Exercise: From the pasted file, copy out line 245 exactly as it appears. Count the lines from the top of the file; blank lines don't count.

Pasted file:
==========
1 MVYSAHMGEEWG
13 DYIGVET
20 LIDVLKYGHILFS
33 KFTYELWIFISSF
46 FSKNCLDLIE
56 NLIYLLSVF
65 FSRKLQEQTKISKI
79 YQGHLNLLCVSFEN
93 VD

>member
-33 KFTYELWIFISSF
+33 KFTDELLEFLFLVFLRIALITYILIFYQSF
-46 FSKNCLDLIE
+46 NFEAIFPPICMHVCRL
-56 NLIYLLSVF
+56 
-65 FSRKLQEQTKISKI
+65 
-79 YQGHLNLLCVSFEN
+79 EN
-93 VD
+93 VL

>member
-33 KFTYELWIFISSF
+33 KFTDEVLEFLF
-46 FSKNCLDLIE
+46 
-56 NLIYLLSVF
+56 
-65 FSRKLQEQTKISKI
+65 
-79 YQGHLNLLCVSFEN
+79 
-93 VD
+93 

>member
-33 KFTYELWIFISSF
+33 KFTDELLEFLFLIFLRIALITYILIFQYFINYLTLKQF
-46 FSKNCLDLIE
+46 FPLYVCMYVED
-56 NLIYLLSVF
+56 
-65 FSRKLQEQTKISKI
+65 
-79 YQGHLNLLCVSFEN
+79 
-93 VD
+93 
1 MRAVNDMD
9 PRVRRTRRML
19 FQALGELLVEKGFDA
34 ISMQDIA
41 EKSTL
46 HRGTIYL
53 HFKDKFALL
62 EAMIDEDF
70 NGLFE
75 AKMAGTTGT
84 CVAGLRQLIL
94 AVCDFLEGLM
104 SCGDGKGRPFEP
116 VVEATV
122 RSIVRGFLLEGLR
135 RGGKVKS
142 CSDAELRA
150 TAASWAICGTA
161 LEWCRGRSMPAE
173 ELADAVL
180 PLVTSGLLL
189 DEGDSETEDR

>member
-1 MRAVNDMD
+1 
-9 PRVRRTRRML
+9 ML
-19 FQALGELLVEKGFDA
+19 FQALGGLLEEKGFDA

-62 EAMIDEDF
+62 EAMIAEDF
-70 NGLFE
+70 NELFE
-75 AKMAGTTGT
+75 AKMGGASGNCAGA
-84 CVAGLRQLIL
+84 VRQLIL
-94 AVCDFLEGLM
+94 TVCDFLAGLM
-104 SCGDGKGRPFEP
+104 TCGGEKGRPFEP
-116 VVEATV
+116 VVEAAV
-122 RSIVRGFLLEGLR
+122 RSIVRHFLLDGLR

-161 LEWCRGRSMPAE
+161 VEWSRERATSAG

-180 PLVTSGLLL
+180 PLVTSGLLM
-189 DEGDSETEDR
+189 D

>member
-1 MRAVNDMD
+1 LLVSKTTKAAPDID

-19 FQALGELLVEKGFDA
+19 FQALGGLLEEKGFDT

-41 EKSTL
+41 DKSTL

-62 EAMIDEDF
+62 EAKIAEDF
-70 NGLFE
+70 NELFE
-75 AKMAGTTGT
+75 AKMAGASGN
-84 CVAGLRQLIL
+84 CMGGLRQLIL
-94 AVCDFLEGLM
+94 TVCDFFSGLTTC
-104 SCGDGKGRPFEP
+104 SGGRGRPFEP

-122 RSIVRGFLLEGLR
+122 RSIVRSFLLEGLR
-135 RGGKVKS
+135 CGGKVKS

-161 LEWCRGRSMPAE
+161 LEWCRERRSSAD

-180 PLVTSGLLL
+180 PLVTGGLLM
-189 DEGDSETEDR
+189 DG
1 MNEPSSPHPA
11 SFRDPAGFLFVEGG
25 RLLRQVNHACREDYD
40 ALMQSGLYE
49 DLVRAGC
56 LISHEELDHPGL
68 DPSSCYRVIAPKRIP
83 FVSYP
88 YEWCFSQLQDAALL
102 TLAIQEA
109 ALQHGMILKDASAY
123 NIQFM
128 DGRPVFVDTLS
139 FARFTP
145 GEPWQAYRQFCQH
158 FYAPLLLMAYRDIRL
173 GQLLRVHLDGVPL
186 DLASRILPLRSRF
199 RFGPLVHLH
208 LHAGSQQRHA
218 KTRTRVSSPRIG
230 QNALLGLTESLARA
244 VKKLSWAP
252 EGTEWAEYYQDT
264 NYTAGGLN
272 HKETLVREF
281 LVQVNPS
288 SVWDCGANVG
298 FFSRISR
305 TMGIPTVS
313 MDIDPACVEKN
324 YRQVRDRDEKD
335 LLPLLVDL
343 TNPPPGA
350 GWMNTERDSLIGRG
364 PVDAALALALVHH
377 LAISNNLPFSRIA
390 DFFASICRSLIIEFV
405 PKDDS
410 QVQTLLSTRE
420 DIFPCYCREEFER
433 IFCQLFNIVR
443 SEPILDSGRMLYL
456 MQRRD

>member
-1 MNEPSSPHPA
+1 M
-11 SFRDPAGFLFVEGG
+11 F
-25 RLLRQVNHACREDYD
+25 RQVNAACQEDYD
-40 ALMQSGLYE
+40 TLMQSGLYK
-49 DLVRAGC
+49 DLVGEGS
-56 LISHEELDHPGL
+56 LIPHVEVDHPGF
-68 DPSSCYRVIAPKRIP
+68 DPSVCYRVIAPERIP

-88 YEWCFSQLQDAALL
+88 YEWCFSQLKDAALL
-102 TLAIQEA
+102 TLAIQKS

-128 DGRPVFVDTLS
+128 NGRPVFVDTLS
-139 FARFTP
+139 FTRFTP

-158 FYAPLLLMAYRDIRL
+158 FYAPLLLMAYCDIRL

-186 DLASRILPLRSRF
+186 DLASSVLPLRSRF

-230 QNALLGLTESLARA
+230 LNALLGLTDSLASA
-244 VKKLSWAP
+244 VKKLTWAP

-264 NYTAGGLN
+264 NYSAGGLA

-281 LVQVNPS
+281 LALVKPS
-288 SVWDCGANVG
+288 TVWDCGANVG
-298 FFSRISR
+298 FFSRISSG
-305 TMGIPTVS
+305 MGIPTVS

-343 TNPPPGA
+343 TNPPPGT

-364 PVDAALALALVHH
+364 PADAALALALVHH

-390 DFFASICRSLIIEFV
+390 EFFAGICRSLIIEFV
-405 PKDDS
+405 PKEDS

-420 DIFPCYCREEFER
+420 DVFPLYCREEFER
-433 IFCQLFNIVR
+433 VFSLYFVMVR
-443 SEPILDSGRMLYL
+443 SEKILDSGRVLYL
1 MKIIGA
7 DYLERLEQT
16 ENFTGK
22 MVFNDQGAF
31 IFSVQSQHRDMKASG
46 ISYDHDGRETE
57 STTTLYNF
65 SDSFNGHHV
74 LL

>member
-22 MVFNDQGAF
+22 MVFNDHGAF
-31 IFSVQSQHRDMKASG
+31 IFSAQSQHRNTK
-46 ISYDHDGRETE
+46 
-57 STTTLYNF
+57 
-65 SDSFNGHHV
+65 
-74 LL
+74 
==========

+57 